The main advice is diversification, so never put all your eggs in one basket: when you get tempted by the first returns, you start putting more money into similar projects which can go wrong. It’s a real investment, so you have to set about it cautiously. It is important to read carefully the documents we present, to look at the company, the initiatives, the balance sheets if you want to make a self-assessment of what is proposed and then start with a minimum amount. With average returns of 8%, a percentage which is not easily found unless you invest in high-risk products (financial products which do not impact on the real economy), it makes sense to look at this type of instrument, always with caution and with the right management of your savings. I have seen that among the participants there are many companies in the mechatronics sector or similar to MBL Solutions in terms of size. Luigi Maldera, what advice can you give to those who might want to try this course of action? This is a tool suitable for some projects rather than others. It clearly depends on the objective. We find ourselves, for instance, managing a research call: these require reporting and an advance payment before it is returned by the Region, or, if they are national or European calls, to make a bridging investment. This means asking EvenFi for funding for 6 months, because I have to finish the payment of this report and wait three or four months for that advance to be recovered. Unfortunately, Italy is the only country in the world where to get something you first have to make an advance payment. Even a start-up has to pay first to get the money. The crowdlending tool can help cover the ‘liquidity crisis’, thanks to a bridge loan covering the need for six months, trying to link it to a call for tender giving the security of return on investment. 

Those who approach this type of financing also have to be very responsible in some way: there are, in my case, 327 investors, and therefore 327 people to whom I have the responsibility to return and therefore make profitable the money they have made available for me. 

Giuseppe Scapola, reference was made to start-ups. Is crowdlending a tool they can use as well? How can it be inserted into this world?

As Luigi Maldera said, for many years now there have been opportunities offered by subsidised finance: we are talking about calls for tenders generally offered by private entities or by the Regions, or other regional or European calls. Many of these are pay-as-you-go, so the company has to produce these costs and invoices, then go and knock on the door of the entity which will provide the money when it wants to. If, in the meantime, the company does not want to use all the money in its coffers, it can use one of the instruments offered by EvenFi: the bridge loan, which, with the call behind it, acts as a guarantee buffer. We allow a part of the money to be advanced. When reporting starts, it will be possible to pay off the debt. It is an additional tool designed especially for start-ups or NewCo’s which have only been in existence for a short time, which have only a few years behind them and would find deaf ears at the bank.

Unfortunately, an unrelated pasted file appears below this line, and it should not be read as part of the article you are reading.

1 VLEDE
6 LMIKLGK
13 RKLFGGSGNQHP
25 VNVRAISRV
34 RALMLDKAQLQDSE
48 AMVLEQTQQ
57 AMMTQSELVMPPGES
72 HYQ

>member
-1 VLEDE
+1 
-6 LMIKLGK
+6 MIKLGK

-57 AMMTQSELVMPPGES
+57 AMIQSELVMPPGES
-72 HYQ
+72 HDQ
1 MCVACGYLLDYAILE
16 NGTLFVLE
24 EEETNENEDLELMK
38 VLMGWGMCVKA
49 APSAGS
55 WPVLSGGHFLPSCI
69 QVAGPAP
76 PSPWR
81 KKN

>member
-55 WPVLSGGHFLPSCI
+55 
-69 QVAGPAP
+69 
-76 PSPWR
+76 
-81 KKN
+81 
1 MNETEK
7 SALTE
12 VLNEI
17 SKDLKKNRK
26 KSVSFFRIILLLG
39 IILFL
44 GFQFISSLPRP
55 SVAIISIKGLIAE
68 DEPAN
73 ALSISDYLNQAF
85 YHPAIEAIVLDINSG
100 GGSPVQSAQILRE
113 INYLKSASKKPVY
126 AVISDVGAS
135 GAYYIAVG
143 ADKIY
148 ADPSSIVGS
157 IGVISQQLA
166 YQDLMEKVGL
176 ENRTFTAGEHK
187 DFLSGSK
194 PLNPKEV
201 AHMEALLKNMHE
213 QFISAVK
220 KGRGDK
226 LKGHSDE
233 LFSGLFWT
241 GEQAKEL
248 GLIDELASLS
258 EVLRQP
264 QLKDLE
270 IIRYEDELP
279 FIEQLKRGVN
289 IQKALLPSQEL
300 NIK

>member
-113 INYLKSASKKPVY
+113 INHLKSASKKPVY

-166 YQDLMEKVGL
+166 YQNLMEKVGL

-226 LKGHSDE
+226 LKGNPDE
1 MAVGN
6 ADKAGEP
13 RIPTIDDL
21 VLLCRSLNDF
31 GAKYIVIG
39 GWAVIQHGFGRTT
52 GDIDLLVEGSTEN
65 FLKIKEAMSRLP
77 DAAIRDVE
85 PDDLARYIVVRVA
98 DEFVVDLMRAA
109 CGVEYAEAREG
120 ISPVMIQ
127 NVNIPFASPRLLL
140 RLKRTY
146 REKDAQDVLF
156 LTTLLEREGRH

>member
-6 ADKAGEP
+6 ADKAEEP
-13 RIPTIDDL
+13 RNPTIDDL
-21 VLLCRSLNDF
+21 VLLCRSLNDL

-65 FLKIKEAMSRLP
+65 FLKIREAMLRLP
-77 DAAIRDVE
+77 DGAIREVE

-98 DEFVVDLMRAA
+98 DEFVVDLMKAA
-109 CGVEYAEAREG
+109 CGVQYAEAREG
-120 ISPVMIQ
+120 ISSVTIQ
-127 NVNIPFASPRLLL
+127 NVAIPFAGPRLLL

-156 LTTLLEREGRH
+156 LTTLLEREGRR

Giuseppe Scapola, for a company proposing a project to EvenFi, what are the elements which can make it more attractive to possible investors? 

It’s an interesting question, one I have rarely been asked. What we have found in almost two years of business is that investors like companies which do practical things, like Luigi Maldera’s, where you can see the robot for example. We have noticed that companies which are too digital are considered less interesting by investors. It is also important to have a good number of employees and a long history: a company that has been around since the 1990s may seem more solid than one founded three years earlier. The number of employees is also important, because it is hopefully more difficult for it to fail if it has many employees. 

Another feature that could make the project interesting is definitely the management. EvenFi organises live broadcasts where the company can present itself and tell its story; we do this live with the investors, in addition to the interview we do behind the scenes. We’ve noticed that the more the entrepreneur knows what he’s doing and demonstrates it with words, the more confidence there is in the project, guaranteeing a quick collection. However, it also depends a lot on the mood of the investor at the time and on the time of year.